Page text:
Photo of Sidekick tested in zero-g. Image: NASA

Astronauts on the ISS will soon work with holographic goggles: the HoloLens

This weekend, SpaceX is scheduled to deliver cargo and other much needed supplies to the International Space Station via its Dragon capsule. Among the supplies is a surprise for the astronauts on board: the latest high tech gadget from Microsoft, the HoloLens. If you missed ZME Science’s feature of the HoloLens, well you’re in for a treat if this is the first time you hear about it. Basically, the tech involves using holographic computing  which enables you to mix virtual reality with ..actual reality. Holograms following in your kitchen, weather reports on your coffee cup. Really, anything is possible with the HoloLens, let alone in the final frontier: space.

Photo of Sidekick tested in zero-g. Image: NASA

Photo of Sidekick tested in zero-g. Image: NASA

Microsoft’s HoloLens has been modified per NASA’s specifications under a project called “Sidekick.” As the name suggests, the virtual reality goggles and systems will help the astronauts perform better on their missions and, most importantly, improve their training.

“HoloLens and other virtual and mixed reality devices are cutting edge technologies that could help drive future exploration and provide new capabilities to the men and women conducting critical science on the International Space Station,” NASA’s Sam Scimemi said in a statement. “This new technology could also empower future explorers requiring greater autonomy on the journey to Mars.”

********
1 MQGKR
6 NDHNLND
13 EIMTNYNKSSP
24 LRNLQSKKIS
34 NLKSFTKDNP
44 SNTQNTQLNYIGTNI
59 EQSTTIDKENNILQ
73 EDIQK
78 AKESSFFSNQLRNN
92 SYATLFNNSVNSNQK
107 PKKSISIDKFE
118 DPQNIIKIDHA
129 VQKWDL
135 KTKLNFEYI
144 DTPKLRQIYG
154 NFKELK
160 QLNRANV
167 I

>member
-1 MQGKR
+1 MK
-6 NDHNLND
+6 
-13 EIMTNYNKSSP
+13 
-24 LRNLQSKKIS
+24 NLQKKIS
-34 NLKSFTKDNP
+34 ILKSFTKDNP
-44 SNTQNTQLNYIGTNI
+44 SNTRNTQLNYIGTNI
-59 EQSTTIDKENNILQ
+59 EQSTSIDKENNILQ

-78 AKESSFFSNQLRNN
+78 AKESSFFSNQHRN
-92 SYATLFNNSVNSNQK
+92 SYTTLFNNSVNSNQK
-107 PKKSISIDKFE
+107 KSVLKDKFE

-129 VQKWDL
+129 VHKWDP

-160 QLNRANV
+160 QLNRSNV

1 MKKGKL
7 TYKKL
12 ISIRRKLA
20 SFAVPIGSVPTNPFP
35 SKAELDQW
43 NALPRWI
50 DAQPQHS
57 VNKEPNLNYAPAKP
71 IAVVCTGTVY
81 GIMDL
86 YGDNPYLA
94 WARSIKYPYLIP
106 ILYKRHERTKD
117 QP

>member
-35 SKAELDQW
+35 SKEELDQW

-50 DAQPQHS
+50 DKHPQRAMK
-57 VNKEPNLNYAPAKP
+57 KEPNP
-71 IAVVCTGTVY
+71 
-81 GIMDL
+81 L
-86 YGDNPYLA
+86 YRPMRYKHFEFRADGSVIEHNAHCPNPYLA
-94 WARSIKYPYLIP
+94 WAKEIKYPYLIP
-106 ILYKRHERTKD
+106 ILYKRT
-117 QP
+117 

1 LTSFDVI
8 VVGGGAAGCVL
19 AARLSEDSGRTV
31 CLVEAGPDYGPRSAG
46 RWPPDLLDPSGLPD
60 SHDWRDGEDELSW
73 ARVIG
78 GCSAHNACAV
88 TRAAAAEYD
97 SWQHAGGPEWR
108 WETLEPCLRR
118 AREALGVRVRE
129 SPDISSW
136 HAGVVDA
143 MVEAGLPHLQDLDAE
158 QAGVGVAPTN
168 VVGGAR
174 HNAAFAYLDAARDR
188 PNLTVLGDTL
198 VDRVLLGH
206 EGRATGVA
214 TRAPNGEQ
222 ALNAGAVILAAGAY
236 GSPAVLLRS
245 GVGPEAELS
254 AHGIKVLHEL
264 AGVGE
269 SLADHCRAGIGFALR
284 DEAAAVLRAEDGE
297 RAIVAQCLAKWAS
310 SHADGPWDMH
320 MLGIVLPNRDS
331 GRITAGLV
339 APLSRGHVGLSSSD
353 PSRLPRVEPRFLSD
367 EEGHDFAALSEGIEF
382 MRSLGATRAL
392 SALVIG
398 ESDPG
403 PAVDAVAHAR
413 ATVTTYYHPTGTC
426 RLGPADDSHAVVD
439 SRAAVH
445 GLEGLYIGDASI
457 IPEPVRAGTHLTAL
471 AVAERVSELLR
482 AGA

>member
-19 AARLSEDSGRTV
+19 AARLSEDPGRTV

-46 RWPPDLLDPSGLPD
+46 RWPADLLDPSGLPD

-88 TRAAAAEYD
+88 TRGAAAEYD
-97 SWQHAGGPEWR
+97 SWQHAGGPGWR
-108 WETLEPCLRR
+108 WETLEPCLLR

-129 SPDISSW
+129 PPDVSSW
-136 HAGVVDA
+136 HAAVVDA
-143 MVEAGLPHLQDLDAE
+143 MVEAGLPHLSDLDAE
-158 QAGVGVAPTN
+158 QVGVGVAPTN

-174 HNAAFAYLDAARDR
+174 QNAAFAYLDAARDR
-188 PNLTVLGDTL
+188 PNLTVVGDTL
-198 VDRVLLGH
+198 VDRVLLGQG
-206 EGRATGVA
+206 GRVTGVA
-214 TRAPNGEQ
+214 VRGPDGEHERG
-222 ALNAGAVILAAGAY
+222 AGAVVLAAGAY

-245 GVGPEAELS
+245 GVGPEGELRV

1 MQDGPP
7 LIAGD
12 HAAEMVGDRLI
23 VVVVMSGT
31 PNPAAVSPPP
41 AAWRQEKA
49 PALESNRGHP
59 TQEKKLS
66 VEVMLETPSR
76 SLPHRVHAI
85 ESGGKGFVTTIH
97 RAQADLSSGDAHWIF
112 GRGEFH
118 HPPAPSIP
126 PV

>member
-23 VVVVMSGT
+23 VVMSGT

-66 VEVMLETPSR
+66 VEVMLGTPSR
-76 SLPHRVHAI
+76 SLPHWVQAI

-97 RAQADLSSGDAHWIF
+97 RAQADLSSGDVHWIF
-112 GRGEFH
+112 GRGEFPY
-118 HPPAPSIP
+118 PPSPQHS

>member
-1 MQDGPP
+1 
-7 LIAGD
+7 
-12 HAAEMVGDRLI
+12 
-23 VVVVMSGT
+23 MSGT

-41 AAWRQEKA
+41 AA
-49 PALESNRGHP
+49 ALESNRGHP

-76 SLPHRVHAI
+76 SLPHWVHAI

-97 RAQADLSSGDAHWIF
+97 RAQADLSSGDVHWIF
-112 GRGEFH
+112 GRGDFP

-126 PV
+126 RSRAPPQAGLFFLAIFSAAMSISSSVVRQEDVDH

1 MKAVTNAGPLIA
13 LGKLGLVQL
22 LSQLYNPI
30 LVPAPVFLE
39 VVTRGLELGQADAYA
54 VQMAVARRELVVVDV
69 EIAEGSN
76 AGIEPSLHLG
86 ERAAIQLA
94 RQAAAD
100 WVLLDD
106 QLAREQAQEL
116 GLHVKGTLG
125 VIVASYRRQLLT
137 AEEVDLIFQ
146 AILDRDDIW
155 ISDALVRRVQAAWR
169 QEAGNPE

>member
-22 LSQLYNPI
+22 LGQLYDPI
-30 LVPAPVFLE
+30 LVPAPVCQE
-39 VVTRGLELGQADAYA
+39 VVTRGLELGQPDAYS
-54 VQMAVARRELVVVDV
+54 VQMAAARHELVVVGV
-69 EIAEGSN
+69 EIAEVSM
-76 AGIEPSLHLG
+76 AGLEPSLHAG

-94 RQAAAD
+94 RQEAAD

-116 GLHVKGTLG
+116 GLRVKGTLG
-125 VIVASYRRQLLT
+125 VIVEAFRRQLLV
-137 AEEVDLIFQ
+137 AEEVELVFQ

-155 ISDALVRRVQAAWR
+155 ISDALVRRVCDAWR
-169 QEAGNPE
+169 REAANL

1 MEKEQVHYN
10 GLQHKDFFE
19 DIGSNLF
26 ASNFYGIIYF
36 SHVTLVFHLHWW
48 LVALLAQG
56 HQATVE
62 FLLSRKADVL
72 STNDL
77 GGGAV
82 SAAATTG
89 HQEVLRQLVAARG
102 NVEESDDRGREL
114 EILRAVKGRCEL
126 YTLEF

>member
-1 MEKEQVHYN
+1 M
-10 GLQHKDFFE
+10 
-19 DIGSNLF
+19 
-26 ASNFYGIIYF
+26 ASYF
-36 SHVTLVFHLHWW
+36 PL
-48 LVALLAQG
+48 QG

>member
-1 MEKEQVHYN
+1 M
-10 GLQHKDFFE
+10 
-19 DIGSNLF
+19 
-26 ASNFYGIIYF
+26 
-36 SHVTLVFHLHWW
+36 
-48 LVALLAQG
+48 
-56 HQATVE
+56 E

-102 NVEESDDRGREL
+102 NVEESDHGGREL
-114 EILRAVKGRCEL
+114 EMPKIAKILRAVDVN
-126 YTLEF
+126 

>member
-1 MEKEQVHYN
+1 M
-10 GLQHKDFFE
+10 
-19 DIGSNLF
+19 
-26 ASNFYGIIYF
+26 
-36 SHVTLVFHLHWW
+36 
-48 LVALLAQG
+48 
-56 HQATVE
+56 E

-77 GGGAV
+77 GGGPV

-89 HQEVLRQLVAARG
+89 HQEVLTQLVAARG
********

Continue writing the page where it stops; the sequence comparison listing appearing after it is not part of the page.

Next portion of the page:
Sidekick works in two modes:  Remote Expert Mode and Procedure Mode. In the first mode, an expert on Earth is connected with the astronaut via Skype. The on ground specialist can guide the astronauts with procedures, draw pictures that show in the astronaut’s interface, play animations and so on. In Procedure Mode, astronauts can use holographic animations over the real-time viewing to help them get up to speed with their tasks. Scenario: an astronaut is in space tasked with repairing a satellite or telescope. The astronaut activates his Sidekick and is then shown animations or static graphics with the arrangement of the defective parts, how these work or what needs to replaced – all in real time superimposed over the real deal. This is possible with HoloLens, although not quite yet.

For now, this set of Sidekicks delivered to the ISS over the weekend will only work in Procedure Mode with limited capabilities. Just to get the astronauts familiar with the gear’s capabilities.  At another unspecified date in the future, a second set of the Sidekicks will arrive on the station to test the network functionality of the Remote Expert Mode.

That’s not all. Microsoft is working NASA on another project called “OnSight” which will use similar holographic computing technology to virtually visit Mars. Astronauts can step in the shoes, sort to speak, of a Martian rover and effectively borrow its eyes and ears. Yes, astronauts can technically visit the Red Planet without even having to set foot on it. Amazing!




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